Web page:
Addis Ababa Day Trips

Bet Giorgis church, Lalibela
Bet Giorgis church, Lalibela © Judith Duk

Lalibela

Lalibela is one of the world's most remarkable spiritual sites and Ethiopia's greatest tourist attraction. It is home to the country's astounding rock-hewn churches and an important pilgrimage site for Ethiopia's Orthodox Christians. There are 13 functioning churches in total, all carved from a single piece of granite. The churches were carved from the top down and some lie nearly hidden in deep trenches, while others stand in open caves. Each is unique. The churches are connected by a labyrinth of tunnels and dark narrow passageways with crypts, grottos, caverns, and galleries hewn from the red rock. They were carved between the 10th and 12th centuries in a bid to create a New Jerusalem for those unable to pilgrimage to the Holy Land. The small town of Lalibela is fairly rudimental, but there is an airport, some tourist accommodation, and good restaurants. Lalibela is a quiet, mystical place with a cool and moist climate, never failing to astound its growing number of visitors. It should be noted that Lalibela and its churches are not tourist attractions, but places for worship and contemplation: visitors should be respectful when visiting and taking photographs.

John baptising Jesus
John baptising Jesus © David Bjorgen

Axum

Axum is a city in far northern Ethiopia. Its 16th-century Church of St Mary of Zion is said to house the Ark of the Covenant which visitors aren't permitted to see. Colossal stone obelisks dating back to 300 AD are remnants of the Kingdom of Aksum and are recognised as remarkable historical artefacts by UNESCO. In 2005 one such obelisk was returned to Ethiopia with great fanfare after having been looted by Italy in the early 20th century. The largest number of these impressive sculptures is in the Northern Stelae Park, and the tallest one that remains standing is King Ezana's Stele, which is over 78 feet (24m) tall and weighs 160 tonnes. Some tombs have been excavated under the giant stelae but the vast majority of this fascinating underground world has not yet been explored by archaeologists and the extent of the mysteries the obelisks guard is unknown. Axum is considered a holy city, commonly the destination of pilgrimages, which is certainly worth visiting for its historical riches. However, most visitors do not linger in the city's modern centre.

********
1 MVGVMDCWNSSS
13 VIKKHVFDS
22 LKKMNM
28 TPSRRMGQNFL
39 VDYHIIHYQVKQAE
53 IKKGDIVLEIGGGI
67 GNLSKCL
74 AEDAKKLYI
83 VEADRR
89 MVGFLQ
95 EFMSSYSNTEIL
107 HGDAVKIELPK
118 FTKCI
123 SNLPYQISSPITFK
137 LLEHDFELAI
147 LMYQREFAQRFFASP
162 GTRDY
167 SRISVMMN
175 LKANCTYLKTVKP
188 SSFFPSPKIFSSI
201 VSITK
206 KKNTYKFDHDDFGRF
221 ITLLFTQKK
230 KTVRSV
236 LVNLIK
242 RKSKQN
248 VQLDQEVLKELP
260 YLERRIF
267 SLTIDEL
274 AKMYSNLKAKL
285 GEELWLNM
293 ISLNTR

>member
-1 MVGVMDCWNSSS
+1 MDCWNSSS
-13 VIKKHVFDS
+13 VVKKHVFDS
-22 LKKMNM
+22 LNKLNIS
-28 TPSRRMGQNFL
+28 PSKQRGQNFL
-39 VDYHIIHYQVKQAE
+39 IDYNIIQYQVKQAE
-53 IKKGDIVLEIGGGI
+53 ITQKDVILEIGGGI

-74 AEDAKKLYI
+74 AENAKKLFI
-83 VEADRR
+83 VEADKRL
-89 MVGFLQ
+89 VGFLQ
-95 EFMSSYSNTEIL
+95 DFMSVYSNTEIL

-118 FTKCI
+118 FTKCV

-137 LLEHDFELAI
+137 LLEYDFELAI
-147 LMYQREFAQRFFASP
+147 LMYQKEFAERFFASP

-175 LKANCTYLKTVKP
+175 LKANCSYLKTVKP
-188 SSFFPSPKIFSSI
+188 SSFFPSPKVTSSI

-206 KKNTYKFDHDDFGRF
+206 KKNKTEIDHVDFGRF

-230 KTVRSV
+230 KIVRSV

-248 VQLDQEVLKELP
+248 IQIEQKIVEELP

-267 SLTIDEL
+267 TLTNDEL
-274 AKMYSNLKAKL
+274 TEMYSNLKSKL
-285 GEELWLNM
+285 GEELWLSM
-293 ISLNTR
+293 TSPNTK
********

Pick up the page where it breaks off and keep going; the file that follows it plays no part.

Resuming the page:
A view over Harar
A view over Harar © David Fair

Harar

Harar is a fascinating, exotic town of considerable interest to visitors willing to make the 320 mile (520km) journey east from Addis Ababa. Harar is the fourth holiest city in Islam, forbidden to outsiders until 1887 when it became part of the Ethiopian Empire. Harar boasts about 82 mosques (three from the 10th century) and 102 shrines. The city is perched on the eastern wall of the Great Rift Valley, affording it a cool climate and wonderful views of the soaring mountains to the east. The main attractions are inside the Walled City, a fascinating warren of medieval mosques, houses, and markets. Another popular attraction is the nocturnal Hyena Man, who feeds wild hyenas strips of raw meat suspended from his mouth and sticks. Brave visitors can join him. French poet Arthur Rimbaud's house is now an interesting museum in Harar, worth a visit even for those who aren't familiar with his work. Shoppers should look for the highly regarded hand-crafted silverware, and the locally brewed Harar beer. The city has been a trade hub for centuries, serving as a shopper's paradise.